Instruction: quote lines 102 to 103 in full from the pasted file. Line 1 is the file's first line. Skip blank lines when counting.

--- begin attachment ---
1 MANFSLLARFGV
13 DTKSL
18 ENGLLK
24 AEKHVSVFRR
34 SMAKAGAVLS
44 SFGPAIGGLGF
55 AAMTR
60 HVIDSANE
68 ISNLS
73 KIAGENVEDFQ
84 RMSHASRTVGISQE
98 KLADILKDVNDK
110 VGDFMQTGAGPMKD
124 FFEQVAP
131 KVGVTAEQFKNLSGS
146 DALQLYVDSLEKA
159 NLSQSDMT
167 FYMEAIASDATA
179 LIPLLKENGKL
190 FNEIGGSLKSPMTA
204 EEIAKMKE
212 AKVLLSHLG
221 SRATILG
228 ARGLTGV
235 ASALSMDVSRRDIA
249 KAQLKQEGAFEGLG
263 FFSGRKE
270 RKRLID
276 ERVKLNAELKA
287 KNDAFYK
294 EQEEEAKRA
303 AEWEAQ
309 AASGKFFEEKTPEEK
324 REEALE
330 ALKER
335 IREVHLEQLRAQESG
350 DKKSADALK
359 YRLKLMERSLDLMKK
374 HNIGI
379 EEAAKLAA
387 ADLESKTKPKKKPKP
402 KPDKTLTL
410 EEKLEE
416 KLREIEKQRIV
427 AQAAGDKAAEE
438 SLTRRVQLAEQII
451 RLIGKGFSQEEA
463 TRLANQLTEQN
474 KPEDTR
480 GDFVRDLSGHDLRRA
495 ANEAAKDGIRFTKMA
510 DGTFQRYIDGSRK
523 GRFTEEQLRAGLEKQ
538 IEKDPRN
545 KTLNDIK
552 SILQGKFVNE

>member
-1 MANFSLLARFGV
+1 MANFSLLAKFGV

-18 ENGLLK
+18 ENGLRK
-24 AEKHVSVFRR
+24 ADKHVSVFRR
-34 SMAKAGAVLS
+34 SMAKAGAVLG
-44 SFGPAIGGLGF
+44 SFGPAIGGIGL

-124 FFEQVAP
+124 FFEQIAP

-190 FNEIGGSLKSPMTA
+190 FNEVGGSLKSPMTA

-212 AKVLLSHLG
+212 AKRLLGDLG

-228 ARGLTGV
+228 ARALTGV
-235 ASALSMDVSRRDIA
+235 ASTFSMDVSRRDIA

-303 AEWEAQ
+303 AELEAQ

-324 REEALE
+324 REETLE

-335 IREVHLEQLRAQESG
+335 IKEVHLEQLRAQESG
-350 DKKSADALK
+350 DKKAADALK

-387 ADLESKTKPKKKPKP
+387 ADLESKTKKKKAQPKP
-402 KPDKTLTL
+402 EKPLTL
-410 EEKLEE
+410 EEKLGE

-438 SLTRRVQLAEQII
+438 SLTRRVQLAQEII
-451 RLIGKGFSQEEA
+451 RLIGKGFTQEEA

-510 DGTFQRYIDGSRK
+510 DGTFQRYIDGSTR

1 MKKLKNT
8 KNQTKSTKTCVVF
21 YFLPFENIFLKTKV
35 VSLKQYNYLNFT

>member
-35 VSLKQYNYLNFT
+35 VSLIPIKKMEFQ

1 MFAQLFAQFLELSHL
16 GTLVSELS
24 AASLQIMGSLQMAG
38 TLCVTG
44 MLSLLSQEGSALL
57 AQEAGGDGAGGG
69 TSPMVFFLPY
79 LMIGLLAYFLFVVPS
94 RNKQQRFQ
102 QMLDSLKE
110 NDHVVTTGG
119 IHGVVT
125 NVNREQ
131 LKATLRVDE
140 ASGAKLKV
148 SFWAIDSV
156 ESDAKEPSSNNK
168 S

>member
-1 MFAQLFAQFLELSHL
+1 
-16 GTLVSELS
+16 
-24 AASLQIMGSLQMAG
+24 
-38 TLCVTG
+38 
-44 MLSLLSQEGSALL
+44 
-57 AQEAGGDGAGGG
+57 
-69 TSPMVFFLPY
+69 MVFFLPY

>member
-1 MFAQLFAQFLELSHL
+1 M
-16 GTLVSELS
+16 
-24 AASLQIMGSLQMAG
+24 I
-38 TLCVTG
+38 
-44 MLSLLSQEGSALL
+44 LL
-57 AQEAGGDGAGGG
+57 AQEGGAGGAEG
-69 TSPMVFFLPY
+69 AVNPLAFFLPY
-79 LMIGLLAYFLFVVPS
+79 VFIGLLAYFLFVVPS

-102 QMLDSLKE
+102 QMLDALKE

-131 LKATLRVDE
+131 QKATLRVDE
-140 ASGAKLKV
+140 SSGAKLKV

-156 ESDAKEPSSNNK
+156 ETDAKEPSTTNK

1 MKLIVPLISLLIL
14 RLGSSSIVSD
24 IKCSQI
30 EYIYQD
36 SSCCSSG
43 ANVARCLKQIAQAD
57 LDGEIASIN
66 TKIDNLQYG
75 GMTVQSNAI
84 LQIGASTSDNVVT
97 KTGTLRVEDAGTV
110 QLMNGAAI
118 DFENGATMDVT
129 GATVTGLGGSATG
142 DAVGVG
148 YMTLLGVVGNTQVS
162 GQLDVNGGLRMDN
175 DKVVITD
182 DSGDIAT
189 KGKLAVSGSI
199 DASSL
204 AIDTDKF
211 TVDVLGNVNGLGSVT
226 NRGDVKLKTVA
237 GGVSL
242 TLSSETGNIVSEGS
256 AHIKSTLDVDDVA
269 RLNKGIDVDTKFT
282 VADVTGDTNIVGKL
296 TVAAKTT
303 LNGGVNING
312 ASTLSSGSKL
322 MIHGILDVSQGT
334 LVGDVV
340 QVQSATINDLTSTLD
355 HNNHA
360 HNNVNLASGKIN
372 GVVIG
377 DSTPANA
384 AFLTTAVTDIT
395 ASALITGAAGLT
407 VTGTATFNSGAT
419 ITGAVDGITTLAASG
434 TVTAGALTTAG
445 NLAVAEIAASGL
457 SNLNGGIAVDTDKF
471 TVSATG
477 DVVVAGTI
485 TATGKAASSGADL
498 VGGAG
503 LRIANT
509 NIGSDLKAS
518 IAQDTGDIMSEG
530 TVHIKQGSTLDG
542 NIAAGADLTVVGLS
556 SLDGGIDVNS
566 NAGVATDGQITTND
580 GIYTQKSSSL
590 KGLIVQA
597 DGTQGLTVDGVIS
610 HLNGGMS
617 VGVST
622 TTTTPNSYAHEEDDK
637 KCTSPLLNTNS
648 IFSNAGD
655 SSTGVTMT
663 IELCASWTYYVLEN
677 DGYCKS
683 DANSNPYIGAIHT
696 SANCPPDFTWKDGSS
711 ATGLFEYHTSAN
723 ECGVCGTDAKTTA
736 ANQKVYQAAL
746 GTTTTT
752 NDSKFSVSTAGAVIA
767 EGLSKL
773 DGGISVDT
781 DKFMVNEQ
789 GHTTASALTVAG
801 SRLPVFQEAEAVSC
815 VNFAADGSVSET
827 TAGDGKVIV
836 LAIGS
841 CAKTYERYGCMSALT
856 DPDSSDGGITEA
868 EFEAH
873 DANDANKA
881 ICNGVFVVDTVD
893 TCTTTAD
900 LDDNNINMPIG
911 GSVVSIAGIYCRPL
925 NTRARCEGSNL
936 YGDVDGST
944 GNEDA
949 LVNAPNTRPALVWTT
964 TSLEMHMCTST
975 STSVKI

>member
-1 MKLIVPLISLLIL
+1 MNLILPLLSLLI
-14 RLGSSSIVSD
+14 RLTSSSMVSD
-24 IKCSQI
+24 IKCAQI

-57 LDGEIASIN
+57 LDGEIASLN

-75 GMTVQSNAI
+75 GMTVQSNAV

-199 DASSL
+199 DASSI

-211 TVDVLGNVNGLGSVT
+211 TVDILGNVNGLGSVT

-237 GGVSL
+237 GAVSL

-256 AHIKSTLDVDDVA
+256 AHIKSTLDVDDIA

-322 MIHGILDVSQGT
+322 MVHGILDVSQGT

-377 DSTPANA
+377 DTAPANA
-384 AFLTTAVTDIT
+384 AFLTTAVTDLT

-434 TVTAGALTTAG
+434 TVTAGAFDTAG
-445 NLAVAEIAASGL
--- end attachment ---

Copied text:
>member
-35 VSLKQYNYLNFT